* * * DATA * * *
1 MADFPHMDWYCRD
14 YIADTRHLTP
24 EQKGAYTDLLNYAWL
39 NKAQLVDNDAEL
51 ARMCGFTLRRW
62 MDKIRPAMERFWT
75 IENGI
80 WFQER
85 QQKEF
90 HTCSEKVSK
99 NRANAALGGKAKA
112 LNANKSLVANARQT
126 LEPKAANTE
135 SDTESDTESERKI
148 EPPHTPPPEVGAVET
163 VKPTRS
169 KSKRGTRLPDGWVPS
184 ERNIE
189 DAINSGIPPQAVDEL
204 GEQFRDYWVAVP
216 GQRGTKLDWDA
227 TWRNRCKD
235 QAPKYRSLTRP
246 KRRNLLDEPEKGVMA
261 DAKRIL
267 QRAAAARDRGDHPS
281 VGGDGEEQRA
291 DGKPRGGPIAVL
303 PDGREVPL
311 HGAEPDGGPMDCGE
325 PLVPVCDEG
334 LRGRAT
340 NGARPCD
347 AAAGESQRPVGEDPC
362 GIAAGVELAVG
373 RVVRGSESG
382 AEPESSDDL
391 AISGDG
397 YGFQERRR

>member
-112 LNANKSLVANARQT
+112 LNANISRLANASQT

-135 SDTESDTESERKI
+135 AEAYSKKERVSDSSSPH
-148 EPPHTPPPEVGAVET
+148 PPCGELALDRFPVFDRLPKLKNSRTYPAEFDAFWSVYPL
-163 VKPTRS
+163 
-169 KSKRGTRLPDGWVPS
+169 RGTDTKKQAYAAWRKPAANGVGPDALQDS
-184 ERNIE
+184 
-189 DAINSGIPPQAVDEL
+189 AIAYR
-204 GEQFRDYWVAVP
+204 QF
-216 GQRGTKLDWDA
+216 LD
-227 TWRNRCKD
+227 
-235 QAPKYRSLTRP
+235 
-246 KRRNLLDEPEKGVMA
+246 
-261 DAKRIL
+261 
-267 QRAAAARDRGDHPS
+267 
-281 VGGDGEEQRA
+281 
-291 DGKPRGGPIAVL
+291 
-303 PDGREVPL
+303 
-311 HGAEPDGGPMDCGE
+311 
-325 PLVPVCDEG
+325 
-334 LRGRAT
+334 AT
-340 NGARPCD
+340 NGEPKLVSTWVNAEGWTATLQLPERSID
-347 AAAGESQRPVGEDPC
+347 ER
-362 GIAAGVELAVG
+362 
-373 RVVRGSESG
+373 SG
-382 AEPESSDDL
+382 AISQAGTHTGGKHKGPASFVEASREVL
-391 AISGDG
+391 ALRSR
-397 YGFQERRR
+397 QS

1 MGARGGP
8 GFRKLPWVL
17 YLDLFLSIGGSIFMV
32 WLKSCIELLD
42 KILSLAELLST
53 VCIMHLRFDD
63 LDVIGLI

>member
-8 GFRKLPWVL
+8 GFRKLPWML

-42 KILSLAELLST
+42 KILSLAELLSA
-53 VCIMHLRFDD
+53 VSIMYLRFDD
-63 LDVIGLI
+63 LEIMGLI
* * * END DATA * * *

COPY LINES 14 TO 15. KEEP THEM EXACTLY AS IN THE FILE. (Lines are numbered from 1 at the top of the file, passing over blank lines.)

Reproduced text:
135 SDTESDTESERKI
148 EPPHTPPPEVGAVET